Why doesn't Illustrator have this?

TGaskin's picture

I have been using Illustrator for quite some time, and I can't believe they haven't built in a modulated stroke function. Something where you can make a line start at one thickness and then end at another, and adjust it in between just they way you adjust a gradient. It seems so basic. Currently I believe the only way to do this is make a brush then apply it to your shape, but then it's not adjustable. I hope someone from Adobe reads this. It would come in handy for a lot of logos I design.


Dan Gayle's picture

I thought they did. It's something silly like hitting the number 2 as you're drawing to increase the stroke, and hitting the number 1 to decrease.

Or is that a feature of Freehand? I haven't re-installed everything yet since reloading my computer, or else I would check.

timd's picture

To adjust the brush stroke, one can use Flatten Transparency or Expand Appearance to outline the stroke(s) and then adjust them.


tomatej's picture

go to brush pallete and double click on the brush you want to use.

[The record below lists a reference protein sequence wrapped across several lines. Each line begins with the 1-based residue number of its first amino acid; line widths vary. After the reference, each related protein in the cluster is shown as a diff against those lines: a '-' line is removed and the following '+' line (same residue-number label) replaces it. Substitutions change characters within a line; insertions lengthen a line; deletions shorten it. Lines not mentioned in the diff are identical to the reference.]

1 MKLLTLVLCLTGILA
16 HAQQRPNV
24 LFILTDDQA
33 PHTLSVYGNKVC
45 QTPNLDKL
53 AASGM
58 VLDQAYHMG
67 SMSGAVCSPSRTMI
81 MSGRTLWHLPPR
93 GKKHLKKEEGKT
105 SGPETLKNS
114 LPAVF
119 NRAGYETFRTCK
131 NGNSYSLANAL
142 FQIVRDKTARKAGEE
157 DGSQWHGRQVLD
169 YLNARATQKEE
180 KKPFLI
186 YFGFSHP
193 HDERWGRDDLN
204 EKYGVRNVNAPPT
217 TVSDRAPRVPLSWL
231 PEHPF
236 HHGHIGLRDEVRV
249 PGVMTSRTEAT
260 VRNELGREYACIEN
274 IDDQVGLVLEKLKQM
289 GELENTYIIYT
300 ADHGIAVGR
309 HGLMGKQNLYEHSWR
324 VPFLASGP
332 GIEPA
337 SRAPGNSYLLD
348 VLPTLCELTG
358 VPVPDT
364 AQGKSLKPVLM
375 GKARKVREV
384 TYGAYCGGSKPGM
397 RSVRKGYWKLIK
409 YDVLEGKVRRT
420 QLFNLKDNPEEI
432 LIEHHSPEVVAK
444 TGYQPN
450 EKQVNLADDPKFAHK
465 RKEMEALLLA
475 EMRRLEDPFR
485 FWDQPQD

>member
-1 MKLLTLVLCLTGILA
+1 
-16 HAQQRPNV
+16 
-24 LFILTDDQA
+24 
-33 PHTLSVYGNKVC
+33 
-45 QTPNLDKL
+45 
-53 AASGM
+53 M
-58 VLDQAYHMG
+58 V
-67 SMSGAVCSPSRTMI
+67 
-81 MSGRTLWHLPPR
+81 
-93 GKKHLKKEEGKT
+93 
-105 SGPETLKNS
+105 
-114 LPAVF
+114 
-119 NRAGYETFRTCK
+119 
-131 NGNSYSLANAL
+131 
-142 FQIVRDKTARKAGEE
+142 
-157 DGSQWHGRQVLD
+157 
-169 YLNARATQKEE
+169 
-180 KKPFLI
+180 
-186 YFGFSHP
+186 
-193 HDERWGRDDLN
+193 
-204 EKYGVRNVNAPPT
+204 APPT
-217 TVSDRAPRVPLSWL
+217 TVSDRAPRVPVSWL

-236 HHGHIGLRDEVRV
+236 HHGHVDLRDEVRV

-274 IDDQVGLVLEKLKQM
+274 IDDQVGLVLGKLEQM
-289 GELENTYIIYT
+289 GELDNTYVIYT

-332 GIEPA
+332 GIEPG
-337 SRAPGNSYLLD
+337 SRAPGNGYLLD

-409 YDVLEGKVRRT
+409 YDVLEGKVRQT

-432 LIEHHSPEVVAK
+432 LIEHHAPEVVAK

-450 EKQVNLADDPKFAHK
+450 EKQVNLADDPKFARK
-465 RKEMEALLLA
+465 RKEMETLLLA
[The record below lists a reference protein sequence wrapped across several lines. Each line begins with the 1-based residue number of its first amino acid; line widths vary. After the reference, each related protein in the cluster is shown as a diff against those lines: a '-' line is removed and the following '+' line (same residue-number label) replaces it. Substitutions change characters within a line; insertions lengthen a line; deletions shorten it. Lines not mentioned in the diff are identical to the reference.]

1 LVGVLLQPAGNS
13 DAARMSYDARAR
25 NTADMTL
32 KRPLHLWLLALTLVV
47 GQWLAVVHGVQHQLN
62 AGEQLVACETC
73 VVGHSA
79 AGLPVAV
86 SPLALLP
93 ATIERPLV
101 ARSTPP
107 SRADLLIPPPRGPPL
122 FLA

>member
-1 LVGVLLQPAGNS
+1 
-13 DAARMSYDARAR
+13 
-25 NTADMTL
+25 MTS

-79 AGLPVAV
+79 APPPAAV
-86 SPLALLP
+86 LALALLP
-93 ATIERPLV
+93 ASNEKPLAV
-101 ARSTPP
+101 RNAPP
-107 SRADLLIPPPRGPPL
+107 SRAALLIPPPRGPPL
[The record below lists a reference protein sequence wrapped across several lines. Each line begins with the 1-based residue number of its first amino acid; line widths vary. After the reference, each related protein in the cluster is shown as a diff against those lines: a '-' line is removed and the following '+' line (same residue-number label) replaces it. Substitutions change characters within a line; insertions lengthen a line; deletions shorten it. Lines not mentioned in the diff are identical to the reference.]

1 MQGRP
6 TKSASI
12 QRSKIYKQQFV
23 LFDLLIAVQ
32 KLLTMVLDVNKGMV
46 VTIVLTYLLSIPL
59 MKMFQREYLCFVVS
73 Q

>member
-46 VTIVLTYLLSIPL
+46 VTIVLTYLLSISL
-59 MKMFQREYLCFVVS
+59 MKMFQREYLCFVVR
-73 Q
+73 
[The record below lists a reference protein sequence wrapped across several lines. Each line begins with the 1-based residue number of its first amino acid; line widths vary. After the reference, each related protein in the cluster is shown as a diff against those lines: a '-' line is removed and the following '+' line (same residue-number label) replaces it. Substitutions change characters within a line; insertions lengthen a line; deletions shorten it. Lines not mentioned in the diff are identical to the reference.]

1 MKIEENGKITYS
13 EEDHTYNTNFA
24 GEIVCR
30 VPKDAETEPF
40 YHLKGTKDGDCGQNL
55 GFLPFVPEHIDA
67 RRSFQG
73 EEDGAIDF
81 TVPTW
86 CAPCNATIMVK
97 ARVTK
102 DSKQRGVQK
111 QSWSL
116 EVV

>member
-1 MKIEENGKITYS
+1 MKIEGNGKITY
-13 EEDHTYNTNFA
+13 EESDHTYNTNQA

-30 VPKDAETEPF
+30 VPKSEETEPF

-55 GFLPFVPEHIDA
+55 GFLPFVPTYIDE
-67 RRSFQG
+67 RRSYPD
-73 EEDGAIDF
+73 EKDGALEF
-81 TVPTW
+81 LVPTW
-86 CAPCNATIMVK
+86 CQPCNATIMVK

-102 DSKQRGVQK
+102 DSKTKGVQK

There you have an option to alter diameter to random or depending on pressure, tilt and so on.
But I guess there is not much fun without tablet.

ill sans's picture

Illustrator still has a number of things that need adjusting, many of them regarding strokes.
If anyone from Adobe should be reading this, please take the time to read these other threads as well...




Si_Daniels's picture

>I can’t believe they haven’t built in a modulated stroke function.

I think the answer is that Adobe has an aversion to supporting anything Corel had in their product prior to 1998. ;-)

Cheers, Si

blank's picture

There's an easy way to do this: make a long triangular brush and tweak the shape to change the thickness it starts and stops at. You can do similar tricks with brushes that have sets of points at the ends and middle to make it narrow, widen, then narrow again.

The downside is that when you have to make sure that when you change the brush, you don't apply the change to every line it's been used on.

But I tend to agree with Tom; Adobe needs to start focusing on longstanding customer complaints/needs and stop just adding new features without much thought as to what the software is really missing.

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